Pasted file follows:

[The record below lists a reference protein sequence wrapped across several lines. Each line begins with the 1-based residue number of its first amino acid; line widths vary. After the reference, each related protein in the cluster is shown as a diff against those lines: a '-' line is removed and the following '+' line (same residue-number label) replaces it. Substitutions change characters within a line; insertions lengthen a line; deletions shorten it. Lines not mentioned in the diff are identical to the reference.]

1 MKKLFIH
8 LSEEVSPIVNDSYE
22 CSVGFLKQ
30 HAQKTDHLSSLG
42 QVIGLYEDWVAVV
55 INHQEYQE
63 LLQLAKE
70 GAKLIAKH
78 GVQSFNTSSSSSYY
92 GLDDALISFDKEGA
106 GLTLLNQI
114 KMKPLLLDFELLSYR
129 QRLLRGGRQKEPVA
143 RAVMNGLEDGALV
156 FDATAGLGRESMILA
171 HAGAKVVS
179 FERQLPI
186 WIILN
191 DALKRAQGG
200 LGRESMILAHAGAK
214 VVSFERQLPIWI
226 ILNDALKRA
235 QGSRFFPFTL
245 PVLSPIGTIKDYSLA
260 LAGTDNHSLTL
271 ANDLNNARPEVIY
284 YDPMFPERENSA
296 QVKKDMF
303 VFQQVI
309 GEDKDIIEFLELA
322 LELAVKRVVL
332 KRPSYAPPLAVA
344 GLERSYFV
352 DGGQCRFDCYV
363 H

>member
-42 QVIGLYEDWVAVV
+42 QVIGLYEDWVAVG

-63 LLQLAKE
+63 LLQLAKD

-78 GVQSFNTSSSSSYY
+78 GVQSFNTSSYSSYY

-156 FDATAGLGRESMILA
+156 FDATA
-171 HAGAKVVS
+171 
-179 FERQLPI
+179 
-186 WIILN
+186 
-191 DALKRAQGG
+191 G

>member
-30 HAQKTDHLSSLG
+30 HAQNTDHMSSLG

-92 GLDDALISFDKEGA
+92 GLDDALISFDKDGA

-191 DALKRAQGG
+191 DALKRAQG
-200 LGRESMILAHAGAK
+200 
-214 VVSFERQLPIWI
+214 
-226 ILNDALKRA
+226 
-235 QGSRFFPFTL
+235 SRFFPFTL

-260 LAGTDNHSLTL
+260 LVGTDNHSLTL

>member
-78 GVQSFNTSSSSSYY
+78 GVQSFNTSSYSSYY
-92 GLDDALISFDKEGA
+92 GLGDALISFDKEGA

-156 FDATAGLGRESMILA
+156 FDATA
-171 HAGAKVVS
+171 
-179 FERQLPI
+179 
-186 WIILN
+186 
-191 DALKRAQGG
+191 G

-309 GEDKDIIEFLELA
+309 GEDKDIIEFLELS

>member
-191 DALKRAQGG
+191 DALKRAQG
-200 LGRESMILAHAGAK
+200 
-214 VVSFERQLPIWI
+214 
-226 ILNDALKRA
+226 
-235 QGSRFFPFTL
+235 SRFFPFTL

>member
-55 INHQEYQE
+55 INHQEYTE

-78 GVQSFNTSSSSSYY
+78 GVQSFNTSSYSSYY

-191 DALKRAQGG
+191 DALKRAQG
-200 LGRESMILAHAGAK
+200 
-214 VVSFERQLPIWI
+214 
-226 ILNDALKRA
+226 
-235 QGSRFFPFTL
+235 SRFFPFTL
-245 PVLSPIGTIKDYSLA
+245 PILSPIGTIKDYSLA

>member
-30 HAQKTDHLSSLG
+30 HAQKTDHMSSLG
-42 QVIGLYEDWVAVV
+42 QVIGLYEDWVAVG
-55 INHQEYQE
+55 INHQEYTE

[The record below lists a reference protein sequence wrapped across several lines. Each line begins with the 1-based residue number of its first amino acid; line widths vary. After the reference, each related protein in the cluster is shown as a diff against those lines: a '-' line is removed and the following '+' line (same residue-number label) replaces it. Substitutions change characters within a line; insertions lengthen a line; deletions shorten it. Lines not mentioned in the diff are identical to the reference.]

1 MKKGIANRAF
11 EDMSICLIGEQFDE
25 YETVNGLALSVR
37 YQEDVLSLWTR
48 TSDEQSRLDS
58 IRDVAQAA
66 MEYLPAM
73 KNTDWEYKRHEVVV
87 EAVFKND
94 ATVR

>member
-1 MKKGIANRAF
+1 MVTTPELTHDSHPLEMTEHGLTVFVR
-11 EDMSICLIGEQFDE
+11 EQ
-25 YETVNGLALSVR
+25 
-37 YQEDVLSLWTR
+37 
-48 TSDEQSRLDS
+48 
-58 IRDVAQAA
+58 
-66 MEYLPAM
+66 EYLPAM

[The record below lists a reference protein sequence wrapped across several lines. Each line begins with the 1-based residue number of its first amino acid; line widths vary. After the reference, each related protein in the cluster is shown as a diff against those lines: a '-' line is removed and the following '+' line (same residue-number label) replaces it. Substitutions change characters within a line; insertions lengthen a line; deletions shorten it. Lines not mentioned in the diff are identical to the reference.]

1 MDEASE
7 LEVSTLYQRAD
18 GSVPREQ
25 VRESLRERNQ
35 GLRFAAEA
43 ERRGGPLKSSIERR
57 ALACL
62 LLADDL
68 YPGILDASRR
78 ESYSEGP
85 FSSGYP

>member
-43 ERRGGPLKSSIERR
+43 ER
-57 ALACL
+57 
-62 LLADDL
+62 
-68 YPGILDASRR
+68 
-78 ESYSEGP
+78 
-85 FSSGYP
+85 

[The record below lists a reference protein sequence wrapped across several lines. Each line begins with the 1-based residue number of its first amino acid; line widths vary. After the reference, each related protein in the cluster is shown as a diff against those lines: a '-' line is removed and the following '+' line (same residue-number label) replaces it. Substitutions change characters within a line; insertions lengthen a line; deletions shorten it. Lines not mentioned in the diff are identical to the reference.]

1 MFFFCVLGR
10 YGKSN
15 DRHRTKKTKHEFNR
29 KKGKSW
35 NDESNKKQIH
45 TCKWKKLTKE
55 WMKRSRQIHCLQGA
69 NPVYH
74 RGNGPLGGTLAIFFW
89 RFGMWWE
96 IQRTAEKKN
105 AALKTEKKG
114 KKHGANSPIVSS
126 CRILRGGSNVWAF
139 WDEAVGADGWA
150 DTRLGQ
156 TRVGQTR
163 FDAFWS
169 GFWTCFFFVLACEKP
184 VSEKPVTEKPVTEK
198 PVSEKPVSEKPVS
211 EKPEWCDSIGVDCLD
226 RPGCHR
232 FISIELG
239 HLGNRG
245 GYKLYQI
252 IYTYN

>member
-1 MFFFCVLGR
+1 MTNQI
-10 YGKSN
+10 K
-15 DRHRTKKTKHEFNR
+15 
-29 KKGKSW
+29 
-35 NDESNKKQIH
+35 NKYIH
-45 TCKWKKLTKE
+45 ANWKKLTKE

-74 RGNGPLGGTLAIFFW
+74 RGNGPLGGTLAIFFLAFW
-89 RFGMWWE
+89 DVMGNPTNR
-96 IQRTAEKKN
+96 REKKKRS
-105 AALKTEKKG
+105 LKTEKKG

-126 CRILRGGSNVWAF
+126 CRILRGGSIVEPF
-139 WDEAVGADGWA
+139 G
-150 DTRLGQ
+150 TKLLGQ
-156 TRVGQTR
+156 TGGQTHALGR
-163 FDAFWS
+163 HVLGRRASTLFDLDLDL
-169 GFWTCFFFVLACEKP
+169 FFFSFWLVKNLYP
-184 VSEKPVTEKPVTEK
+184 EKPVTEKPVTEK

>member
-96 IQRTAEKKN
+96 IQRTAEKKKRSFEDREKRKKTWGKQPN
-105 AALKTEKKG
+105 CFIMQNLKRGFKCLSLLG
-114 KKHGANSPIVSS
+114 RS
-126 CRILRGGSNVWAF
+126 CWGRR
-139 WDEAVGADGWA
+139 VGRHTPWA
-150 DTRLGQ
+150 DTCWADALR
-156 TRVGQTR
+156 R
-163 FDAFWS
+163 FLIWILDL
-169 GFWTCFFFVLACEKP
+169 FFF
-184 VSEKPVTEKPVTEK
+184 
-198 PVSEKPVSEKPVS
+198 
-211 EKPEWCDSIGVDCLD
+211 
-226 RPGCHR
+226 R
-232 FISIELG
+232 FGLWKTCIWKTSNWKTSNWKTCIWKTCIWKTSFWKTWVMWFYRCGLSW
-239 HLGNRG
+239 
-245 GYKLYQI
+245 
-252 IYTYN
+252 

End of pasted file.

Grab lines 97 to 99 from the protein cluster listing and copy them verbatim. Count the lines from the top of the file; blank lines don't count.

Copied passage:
-235 QGSRFFPFTL
+235 SRFFPFTL

>member